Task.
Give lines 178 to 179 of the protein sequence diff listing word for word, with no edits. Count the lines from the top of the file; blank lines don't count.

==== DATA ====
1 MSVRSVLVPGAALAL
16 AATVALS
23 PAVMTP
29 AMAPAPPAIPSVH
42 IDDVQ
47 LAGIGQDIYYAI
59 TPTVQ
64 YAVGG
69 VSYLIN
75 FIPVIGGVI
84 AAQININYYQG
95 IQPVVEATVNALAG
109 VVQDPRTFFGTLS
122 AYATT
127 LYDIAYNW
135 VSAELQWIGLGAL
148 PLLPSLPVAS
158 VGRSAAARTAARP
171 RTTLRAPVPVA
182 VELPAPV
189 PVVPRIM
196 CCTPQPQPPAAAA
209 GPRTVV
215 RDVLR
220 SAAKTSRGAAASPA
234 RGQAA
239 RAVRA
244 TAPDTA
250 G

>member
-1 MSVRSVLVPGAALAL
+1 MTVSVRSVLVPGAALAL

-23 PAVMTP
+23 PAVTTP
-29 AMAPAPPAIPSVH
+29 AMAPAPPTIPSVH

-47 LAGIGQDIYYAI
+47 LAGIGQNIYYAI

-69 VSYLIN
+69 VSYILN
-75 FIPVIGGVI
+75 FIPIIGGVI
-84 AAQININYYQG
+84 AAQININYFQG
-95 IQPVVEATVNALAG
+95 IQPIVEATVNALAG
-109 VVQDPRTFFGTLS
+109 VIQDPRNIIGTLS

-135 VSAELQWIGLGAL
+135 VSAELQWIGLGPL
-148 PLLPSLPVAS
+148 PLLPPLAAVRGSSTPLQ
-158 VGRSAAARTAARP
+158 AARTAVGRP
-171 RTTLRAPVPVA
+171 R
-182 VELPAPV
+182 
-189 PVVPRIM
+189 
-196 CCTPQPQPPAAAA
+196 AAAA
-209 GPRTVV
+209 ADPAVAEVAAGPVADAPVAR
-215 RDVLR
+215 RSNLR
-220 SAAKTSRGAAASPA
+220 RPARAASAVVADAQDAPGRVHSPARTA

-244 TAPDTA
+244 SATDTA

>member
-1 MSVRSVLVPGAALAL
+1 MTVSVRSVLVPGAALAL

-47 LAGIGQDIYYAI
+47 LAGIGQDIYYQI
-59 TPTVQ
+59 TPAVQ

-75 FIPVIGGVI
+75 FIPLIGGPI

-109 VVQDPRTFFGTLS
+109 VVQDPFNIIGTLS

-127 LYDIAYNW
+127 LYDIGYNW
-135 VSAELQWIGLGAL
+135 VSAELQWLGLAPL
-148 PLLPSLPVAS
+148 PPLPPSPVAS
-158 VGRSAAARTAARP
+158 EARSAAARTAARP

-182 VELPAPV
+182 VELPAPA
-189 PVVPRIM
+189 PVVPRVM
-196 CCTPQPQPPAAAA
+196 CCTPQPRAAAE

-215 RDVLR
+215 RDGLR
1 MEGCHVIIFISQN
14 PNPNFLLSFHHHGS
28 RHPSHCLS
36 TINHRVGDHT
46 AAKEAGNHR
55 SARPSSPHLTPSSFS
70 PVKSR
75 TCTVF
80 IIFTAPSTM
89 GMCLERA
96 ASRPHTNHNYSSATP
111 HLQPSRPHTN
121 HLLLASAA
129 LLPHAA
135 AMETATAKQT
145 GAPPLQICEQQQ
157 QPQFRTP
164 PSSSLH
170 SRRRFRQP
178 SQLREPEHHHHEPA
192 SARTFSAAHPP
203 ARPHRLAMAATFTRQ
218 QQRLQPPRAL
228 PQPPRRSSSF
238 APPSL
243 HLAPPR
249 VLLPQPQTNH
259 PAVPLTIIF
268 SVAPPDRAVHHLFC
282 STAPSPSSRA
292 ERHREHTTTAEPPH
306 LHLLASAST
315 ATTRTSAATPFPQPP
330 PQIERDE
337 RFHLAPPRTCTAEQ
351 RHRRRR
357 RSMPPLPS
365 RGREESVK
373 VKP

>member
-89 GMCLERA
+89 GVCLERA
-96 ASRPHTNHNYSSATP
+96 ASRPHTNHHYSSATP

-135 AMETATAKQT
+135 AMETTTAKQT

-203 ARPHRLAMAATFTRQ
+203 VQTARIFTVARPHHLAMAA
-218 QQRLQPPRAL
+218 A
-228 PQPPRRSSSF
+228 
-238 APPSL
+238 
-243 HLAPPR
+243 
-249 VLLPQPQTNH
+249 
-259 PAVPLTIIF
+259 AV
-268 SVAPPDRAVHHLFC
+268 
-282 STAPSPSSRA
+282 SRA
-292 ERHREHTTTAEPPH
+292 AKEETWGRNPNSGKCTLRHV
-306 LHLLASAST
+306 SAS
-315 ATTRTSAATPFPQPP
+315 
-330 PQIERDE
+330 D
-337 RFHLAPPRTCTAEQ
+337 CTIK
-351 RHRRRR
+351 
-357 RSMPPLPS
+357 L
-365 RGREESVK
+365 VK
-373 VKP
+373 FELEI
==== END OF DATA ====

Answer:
-373 VKP
+373 FELEI